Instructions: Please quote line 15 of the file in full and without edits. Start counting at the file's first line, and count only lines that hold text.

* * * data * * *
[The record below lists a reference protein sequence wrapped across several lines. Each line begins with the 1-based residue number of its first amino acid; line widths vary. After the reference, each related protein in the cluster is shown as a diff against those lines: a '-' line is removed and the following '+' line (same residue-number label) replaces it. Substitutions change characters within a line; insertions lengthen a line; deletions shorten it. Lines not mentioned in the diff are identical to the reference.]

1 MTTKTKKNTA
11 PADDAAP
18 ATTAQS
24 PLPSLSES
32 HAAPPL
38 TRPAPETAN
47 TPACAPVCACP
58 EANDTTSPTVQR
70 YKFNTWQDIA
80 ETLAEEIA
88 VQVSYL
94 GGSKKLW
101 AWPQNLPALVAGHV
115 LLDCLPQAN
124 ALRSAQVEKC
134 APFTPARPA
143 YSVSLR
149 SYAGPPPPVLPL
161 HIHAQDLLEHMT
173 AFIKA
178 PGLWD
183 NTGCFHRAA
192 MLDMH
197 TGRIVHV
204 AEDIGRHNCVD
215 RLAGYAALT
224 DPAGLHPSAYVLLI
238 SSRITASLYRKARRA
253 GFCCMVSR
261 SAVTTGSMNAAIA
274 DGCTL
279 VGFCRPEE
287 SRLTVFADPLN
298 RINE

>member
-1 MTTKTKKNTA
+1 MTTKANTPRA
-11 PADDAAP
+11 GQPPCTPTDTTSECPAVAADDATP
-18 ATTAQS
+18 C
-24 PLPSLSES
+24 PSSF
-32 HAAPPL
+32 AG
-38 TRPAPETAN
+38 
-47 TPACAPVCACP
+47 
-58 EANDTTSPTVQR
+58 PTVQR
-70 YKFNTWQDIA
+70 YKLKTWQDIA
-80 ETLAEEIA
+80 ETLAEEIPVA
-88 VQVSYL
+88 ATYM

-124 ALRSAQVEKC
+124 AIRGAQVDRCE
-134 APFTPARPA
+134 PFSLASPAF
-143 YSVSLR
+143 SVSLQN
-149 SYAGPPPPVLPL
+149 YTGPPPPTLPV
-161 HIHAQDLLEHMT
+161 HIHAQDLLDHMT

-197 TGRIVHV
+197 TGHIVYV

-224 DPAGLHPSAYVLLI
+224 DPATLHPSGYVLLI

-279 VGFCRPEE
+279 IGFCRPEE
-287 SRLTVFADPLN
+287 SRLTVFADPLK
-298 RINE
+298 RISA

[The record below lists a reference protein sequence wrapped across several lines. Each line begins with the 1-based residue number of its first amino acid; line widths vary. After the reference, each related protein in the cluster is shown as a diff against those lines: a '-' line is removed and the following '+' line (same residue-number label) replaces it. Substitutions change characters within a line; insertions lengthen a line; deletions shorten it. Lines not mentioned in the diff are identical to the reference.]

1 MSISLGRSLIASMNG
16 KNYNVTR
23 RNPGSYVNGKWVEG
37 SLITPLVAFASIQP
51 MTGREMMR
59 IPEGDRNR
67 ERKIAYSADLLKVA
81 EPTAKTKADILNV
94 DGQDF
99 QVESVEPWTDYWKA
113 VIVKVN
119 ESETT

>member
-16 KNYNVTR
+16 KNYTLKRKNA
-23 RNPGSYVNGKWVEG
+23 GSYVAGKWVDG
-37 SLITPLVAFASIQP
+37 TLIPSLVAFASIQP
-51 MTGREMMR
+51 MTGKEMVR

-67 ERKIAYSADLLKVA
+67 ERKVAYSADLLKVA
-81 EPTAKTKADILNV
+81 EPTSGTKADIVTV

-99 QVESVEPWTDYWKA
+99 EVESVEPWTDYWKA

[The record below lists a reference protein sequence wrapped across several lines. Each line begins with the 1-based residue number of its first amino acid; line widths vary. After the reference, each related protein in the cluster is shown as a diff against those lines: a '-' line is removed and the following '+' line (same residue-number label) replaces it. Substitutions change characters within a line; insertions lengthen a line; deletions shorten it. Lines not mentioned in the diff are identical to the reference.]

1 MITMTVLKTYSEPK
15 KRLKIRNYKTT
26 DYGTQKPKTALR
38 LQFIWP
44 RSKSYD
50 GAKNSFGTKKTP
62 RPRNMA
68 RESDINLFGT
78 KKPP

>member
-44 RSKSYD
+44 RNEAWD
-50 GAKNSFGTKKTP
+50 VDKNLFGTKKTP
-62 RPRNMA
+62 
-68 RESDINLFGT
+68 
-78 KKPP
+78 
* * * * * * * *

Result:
115 LLDCLPQAN